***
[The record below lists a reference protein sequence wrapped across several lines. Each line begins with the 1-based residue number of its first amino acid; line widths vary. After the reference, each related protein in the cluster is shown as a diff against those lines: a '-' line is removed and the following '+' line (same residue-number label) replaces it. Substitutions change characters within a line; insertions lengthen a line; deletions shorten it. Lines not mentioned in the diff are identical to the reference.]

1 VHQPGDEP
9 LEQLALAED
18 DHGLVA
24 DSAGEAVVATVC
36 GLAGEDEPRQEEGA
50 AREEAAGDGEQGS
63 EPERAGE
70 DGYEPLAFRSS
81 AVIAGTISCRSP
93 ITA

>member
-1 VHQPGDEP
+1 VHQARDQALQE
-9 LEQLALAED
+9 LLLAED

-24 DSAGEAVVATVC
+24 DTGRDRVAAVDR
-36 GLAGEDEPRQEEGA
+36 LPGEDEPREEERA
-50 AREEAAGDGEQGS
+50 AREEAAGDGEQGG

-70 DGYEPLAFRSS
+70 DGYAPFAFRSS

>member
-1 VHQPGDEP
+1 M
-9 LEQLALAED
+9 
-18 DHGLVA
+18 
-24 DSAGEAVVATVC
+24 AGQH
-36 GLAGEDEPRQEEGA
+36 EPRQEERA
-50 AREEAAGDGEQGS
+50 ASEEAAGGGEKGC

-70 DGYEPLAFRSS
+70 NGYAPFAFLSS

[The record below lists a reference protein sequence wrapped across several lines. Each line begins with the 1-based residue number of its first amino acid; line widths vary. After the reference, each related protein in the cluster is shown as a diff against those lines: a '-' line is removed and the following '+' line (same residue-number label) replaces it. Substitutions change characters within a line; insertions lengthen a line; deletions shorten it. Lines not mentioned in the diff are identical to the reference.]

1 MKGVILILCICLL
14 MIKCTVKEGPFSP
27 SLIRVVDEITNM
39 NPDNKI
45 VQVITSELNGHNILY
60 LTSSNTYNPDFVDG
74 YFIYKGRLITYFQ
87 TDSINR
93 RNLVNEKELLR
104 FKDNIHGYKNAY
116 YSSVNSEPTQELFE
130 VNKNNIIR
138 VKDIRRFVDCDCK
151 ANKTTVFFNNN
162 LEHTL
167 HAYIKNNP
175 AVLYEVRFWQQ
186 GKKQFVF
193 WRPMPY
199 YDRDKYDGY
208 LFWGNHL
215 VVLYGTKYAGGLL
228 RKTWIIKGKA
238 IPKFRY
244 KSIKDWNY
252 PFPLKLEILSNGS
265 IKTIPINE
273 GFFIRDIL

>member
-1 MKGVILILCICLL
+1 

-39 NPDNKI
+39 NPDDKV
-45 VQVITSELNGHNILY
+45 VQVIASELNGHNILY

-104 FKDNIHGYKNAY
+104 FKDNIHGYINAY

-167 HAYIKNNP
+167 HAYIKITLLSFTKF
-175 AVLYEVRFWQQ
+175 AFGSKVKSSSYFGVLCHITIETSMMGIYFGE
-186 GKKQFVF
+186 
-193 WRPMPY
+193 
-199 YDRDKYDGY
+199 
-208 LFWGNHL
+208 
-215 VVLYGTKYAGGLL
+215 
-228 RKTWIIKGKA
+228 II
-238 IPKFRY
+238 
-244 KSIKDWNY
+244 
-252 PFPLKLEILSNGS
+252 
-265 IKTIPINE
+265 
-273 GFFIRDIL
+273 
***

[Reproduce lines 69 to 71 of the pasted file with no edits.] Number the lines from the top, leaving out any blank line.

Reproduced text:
>member
-1 MKGVILILCICLL
+1 